The paper of researchers from the Solid State Physics Laboratory of the Institute of Physics, Belgrade, whose primary author is Amit Kumar, a doctoral candidate, has been highlighted as a breakthrough in a renowned bulletin, in the field of plasma research International Low-Temperature Plasma Community (ILTPC).
The paper studying the direct and indirect treatment of organic dye solution using a cold atmospheric plasma jet was published in the journal Frontiers in Physics on 15 February 2022, and its authors, along with Kumar, are Nikola Škoro, PhD, and Nevena Puač, PhD, of the Institute of Physics, Belgrade and Wolfgang Gernjak, PhD, of the Catalan Institute for Water Research (ICRA), and Professor Dragan Povrenović of the Faculty of Technology and Metallurgy, University of Belgrade.
The research focused on the widely used AB25 dye, and Amit Kumar identified organic dyes as the main group of toxic pollutants which are constantly being detected in the environment. The main source is the textile industry, and the authors of this paper stated that approximately 200 thousand tons of various dyes are discharged into the environment every year. It can have detrimental effects on the aquatic world, as well as on public health. The chemical structure of these dyes represents a particular problem since it is very difficult to dissolve them in conventional wastewater treatment plants.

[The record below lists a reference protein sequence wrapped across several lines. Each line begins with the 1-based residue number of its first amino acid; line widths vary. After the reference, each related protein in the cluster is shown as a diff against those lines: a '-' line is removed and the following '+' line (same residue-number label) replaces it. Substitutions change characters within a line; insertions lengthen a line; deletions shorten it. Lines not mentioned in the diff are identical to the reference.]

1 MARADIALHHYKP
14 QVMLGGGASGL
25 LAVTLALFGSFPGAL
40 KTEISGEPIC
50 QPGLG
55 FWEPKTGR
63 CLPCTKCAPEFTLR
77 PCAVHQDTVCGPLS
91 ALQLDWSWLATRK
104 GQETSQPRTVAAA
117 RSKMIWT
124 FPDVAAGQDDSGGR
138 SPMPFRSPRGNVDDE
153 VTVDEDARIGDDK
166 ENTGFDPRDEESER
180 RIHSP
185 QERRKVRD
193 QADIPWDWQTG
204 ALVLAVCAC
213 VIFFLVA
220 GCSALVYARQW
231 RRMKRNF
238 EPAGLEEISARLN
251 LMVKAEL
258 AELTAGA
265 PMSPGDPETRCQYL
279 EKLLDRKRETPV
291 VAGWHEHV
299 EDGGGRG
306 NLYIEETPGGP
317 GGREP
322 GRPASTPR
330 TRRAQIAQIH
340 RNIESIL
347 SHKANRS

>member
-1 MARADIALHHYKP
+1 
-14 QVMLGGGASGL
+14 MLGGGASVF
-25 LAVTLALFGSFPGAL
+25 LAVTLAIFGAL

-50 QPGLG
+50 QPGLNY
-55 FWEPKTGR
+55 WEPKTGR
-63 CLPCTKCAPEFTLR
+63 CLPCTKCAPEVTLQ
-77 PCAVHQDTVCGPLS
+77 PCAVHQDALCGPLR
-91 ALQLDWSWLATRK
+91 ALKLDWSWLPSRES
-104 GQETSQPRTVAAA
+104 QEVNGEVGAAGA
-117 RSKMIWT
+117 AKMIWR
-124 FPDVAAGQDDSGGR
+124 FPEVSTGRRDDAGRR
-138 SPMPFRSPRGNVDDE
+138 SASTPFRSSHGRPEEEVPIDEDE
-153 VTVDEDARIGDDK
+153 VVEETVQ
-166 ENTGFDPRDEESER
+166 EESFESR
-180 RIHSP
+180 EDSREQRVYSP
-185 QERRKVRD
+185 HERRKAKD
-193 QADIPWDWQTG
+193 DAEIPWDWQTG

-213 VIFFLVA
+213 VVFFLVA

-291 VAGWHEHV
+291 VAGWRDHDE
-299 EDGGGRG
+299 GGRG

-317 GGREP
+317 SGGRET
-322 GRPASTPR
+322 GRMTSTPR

In the last several years, cold atmospheric plasma has been singled out as an alternative means, and Amir Kumar explains that the reason is the fact that it produces reactive species without the addition of chemicals and an increase in ambient temperature. This plasma, interacting with liquid, produces several reactive types of oxygen and nitrogen species which have proved themselves efficient in the elimination of organic pollutants from water.
In the noted paper, the research team has showcased that this could be the most suitable treatment of organic compounds, as well as that there are effects, whether by direct or indirect methods. They are currently engaged in the treatment of other organic compounds, such as pharmaceuticals, and they have also designed a new plasma source.The research has been conducted within the Nowelties project, which aims to organize a platform for the education of future water treatment experts.